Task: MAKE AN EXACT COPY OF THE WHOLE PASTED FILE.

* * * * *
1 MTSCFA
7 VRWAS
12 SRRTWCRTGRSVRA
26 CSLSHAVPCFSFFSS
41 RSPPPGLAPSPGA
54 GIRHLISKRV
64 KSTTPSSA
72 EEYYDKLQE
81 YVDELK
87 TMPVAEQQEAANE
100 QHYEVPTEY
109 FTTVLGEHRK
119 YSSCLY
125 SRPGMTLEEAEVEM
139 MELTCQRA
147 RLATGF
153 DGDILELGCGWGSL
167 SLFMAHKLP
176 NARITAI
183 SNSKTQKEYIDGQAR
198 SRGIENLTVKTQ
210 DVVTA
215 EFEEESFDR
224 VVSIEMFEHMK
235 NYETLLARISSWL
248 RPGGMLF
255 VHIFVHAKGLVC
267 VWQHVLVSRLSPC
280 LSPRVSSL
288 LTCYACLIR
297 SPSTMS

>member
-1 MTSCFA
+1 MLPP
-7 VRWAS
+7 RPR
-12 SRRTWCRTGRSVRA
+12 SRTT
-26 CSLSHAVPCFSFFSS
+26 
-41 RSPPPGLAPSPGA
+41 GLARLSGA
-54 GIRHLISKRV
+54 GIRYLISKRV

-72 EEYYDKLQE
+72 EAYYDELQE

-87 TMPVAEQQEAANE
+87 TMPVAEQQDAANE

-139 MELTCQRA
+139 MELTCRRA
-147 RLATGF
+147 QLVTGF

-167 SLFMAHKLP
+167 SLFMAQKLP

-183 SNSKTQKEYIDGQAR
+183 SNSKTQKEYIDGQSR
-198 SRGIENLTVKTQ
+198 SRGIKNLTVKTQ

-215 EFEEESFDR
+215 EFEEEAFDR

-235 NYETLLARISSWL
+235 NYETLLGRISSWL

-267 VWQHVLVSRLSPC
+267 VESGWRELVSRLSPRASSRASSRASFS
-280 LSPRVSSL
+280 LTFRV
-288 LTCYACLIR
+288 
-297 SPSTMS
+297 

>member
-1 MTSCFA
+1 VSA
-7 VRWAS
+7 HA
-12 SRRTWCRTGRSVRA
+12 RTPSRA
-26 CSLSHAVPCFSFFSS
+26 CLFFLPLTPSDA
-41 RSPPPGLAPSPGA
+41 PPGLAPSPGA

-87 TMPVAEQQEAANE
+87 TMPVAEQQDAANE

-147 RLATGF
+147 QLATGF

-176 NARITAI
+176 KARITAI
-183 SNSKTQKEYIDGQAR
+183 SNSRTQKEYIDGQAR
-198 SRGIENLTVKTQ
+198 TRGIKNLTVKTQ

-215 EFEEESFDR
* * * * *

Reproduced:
1 MTSCFA
7 VRWAS
12 SRRTWCRTGRSVRA
26 CSLSHAVPCFSFFSS
41 RSPPPGLAPSPGA
54 GIRHLISKRV
64 KSTTPSSA
72 EEYYDKLQE
81 YVDELK
87 TMPVAEQQEAANE
100 QHYEVPTEY
109 FTTVLGEHRK
119 YSSCLY
125 SRPGMTLEEAEVEM
139 MELTCQRA
147 RLATGF
153 DGDILELGCGWGSL
167 SLFMAHKLP
176 NARITAI
183 SNSKTQKEYIDGQAR
198 SRGIENLTVKTQ
210 DVVTA
215 EFEEESFDR
224 VVSIEMFEHMK
235 NYETLLARISSWL
248 RPGGMLF
255 VHIFVHAKGLVC
267 VWQHVLVSRLSPC
280 LSPRVSSL
288 LTCYACLIR
297 SPSTMS

>member
-1 MTSCFA
+1 MLPP
-7 VRWAS
+7 RPR
-12 SRRTWCRTGRSVRA
+12 SRTT
-26 CSLSHAVPCFSFFSS
+26 
-41 RSPPPGLAPSPGA
+41 GLARLSGA
-54 GIRHLISKRV
+54 GIRYLISKRV

-72 EEYYDKLQE
+72 EAYYDELQE

-87 TMPVAEQQEAANE
+87 TMPVAEQQDAANE

-139 MELTCQRA
+139 MELTCRRA
-147 RLATGF
+147 QLVTGF

-167 SLFMAHKLP
+167 SLFMAQKLP

-183 SNSKTQKEYIDGQAR
+183 SNSKTQKEYIDGQSR
-198 SRGIENLTVKTQ
+198 SRGIKNLTVKTQ

-215 EFEEESFDR
+215 EFEEEAFDR

-235 NYETLLARISSWL
+235 NYETLLGRISSWL

-267 VWQHVLVSRLSPC
+267 VESGWRELVSRLSPRASSRASSRASFS
-280 LSPRVSSL
+280 LTFRV
-288 LTCYACLIR
+288 
-297 SPSTMS
+297 

>member
-1 MTSCFA
+1 VSA
-7 VRWAS
+7 HA
-12 SRRTWCRTGRSVRA
+12 RTPSRA
-26 CSLSHAVPCFSFFSS
+26 CLFFLPLTPSDA
-41 RSPPPGLAPSPGA
+41 PPGLAPSPGA

-87 TMPVAEQQEAANE
+87 TMPVAEQQDAANE

-147 RLATGF
+147 QLATGF

-176 NARITAI
+176 KARITAI
-183 SNSKTQKEYIDGQAR
+183 SNSRTQKEYIDGQAR
-198 SRGIENLTVKTQ
+198 TRGIKNLTVKTQ

-215 EFEEESFDR